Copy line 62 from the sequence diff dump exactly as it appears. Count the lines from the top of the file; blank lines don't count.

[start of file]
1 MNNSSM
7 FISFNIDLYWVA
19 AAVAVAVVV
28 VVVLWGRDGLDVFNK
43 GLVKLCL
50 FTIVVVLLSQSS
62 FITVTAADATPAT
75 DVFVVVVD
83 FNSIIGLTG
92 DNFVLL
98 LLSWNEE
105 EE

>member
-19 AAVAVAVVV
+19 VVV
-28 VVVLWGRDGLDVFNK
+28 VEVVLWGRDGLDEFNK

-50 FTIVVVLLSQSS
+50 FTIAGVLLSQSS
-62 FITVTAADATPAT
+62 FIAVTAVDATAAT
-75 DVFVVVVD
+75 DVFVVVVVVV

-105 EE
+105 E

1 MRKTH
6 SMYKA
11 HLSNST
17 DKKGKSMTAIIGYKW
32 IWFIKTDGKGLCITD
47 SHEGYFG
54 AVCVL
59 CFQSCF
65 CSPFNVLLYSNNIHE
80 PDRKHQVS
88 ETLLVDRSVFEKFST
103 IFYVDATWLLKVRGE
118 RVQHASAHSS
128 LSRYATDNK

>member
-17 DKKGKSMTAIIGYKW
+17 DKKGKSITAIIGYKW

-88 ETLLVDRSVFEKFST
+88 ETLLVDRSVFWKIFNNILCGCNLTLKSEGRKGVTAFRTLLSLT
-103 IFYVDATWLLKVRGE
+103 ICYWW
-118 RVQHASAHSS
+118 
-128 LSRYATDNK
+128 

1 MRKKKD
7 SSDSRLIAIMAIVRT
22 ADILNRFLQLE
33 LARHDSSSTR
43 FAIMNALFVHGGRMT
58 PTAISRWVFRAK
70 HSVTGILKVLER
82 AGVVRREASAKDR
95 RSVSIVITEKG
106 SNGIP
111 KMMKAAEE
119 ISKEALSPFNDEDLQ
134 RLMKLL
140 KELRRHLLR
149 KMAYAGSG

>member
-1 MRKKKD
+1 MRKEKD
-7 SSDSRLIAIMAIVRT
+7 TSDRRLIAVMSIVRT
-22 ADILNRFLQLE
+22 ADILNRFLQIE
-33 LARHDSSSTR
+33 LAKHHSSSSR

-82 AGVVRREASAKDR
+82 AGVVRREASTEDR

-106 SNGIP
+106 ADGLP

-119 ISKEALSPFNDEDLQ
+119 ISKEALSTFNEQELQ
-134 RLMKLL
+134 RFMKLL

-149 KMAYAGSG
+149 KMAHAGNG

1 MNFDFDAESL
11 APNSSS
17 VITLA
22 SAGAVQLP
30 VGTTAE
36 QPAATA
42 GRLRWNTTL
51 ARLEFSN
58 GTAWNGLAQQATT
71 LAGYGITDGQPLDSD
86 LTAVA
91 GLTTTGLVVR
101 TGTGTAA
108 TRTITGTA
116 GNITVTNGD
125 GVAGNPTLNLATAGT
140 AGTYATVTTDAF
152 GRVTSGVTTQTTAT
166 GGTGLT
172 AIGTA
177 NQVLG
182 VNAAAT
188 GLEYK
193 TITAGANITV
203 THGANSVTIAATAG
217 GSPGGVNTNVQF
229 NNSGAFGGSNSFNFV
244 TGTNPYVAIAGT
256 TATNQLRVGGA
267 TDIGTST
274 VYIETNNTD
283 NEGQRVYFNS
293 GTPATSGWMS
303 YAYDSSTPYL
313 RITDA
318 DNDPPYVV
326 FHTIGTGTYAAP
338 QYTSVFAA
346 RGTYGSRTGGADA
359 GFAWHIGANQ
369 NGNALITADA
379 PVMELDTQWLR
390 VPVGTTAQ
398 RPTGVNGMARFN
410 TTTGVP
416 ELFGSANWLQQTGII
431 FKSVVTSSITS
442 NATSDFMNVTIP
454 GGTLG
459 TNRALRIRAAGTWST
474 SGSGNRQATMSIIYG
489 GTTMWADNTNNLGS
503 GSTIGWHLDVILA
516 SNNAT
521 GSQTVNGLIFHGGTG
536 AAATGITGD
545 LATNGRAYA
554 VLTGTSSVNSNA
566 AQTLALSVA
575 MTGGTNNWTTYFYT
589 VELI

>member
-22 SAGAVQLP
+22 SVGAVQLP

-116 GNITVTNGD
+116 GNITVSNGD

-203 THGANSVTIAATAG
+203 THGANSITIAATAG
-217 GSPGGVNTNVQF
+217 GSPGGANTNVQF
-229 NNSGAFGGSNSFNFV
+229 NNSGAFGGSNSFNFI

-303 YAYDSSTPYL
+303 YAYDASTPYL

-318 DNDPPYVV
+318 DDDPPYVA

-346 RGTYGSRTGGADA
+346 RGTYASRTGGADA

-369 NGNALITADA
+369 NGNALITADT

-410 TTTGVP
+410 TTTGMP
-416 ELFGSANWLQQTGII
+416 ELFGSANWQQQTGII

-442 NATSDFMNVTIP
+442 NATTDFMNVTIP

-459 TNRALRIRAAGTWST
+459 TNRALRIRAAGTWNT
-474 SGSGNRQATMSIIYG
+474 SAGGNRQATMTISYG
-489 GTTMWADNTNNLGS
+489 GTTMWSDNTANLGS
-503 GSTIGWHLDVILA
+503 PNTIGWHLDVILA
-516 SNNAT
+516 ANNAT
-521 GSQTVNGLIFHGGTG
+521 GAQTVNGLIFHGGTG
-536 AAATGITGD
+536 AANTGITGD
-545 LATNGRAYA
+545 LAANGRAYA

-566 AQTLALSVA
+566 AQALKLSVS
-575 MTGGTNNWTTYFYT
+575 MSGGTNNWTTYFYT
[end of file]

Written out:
119 ISKEALSPFNDEDLQ